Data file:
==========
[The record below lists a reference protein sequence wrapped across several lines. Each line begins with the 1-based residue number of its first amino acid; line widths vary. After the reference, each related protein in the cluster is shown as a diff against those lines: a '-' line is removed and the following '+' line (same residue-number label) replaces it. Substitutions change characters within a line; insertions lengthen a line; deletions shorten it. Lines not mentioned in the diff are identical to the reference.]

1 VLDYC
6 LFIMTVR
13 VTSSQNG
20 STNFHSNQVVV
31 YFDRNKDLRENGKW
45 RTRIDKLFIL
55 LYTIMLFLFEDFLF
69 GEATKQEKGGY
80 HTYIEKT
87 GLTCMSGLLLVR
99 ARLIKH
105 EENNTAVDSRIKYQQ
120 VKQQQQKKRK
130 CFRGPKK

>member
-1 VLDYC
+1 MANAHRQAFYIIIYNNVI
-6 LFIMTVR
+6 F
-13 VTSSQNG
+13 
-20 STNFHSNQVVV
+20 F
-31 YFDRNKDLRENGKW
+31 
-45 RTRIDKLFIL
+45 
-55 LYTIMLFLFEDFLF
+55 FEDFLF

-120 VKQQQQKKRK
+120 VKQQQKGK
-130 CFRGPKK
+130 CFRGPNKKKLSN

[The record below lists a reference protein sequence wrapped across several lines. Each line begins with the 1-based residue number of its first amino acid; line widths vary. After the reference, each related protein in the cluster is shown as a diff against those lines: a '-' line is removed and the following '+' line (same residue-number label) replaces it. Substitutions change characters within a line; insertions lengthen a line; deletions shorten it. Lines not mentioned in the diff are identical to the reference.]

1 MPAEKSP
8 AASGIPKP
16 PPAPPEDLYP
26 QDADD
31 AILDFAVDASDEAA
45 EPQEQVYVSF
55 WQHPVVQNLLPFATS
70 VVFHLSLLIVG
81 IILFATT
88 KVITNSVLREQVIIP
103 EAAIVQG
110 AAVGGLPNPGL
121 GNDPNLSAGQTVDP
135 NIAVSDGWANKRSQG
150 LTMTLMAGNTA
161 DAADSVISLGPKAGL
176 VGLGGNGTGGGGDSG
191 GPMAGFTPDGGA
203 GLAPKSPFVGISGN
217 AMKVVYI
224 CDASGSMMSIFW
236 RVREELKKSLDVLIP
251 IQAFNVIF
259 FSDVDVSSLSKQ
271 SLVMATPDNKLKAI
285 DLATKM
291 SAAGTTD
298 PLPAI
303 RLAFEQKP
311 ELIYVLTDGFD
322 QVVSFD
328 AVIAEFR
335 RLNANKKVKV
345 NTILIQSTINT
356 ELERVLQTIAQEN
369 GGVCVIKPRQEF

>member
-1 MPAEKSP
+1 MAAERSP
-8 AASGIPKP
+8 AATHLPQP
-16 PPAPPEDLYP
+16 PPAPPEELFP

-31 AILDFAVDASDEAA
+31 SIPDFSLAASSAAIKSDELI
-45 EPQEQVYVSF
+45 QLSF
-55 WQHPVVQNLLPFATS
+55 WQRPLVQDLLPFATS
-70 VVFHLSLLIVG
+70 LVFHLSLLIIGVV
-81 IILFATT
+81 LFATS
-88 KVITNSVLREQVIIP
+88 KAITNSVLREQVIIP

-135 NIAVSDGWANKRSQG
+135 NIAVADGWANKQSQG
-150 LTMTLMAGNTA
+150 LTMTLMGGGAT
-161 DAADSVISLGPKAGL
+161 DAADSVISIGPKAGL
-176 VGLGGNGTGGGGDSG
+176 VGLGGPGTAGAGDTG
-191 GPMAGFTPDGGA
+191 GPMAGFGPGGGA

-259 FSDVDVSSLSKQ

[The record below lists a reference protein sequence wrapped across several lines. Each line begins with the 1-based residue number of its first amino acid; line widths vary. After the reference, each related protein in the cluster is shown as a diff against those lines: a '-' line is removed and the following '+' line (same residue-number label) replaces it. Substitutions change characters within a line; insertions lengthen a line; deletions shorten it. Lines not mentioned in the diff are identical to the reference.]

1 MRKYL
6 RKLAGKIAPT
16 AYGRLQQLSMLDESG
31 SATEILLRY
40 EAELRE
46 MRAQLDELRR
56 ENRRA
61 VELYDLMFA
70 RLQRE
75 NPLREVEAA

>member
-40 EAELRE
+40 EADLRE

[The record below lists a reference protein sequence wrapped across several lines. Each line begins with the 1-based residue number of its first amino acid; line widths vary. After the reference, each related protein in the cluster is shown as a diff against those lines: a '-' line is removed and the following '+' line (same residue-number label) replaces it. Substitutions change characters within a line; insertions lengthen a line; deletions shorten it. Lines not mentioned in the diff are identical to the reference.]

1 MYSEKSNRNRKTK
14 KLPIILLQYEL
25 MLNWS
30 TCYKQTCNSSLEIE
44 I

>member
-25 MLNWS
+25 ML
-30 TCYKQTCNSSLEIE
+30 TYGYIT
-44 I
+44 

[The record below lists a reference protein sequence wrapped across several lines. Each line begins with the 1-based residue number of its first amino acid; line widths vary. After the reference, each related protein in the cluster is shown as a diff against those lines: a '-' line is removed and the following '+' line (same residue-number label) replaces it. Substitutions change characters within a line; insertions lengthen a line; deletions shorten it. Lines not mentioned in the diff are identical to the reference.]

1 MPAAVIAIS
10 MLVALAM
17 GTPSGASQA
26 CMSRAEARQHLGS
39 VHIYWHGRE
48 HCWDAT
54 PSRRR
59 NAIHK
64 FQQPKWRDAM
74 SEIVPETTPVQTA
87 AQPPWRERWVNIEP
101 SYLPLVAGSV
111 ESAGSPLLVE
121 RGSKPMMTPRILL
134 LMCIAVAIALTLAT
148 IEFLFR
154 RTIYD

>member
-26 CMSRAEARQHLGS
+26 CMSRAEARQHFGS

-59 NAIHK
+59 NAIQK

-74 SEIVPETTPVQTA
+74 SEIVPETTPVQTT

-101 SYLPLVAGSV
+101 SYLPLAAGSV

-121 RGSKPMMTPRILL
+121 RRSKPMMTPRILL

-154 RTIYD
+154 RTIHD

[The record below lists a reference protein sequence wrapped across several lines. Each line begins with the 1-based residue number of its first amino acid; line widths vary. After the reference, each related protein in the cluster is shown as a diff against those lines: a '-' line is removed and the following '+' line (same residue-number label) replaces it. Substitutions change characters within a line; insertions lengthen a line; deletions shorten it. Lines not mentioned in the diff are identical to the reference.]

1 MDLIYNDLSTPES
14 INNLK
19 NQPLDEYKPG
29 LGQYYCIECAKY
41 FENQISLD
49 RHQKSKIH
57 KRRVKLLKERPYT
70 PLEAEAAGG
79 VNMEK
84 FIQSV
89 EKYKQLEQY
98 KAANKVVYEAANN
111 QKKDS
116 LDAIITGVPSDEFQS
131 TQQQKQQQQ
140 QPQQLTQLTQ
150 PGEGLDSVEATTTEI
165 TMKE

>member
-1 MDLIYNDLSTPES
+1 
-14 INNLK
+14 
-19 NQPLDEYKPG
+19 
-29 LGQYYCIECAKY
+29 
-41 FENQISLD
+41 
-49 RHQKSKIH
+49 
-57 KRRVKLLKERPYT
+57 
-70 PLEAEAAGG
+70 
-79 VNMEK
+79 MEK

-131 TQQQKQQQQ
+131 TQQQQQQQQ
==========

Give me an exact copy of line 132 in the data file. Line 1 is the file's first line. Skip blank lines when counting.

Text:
17 GTPSGASQA